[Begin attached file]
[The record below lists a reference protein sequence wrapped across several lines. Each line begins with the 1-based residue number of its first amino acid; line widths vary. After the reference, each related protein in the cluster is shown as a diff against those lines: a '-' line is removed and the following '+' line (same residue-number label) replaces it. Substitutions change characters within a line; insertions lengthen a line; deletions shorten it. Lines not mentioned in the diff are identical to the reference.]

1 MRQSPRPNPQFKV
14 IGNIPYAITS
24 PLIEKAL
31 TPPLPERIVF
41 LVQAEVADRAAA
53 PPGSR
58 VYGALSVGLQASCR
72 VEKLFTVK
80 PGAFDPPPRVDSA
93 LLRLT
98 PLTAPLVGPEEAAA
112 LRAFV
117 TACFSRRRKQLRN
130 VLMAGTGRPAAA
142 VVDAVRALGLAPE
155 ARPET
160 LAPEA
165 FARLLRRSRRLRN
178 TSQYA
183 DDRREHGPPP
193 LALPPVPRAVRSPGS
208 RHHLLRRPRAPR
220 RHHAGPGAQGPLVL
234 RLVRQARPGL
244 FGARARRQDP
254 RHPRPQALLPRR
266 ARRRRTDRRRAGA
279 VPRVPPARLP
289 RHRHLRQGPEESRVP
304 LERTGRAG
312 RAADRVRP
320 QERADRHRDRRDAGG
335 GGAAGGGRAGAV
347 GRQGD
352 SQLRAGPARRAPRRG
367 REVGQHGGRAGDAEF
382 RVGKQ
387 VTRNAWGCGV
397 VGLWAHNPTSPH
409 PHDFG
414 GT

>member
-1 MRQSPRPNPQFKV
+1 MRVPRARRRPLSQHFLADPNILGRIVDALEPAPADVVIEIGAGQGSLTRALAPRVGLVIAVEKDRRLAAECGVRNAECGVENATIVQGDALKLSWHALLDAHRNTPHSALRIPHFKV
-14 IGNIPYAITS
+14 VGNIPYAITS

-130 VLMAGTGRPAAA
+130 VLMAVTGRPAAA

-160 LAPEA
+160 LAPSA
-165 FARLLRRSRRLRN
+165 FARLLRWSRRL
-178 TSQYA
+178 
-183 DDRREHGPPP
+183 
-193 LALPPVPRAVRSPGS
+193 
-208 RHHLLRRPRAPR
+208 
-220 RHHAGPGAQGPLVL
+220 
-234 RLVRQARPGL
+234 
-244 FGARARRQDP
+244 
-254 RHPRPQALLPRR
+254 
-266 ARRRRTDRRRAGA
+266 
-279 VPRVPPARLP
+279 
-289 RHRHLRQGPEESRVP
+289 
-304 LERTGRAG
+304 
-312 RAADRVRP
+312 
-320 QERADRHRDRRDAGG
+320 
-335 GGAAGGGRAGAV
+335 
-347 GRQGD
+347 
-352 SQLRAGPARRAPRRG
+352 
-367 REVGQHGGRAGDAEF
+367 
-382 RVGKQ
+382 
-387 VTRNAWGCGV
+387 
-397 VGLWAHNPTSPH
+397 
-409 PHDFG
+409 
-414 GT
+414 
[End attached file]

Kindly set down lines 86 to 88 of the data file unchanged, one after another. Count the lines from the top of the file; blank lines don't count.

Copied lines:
-352 SQLRAGPARRAPRRG
+352 
-367 REVGQHGGRAGDAEF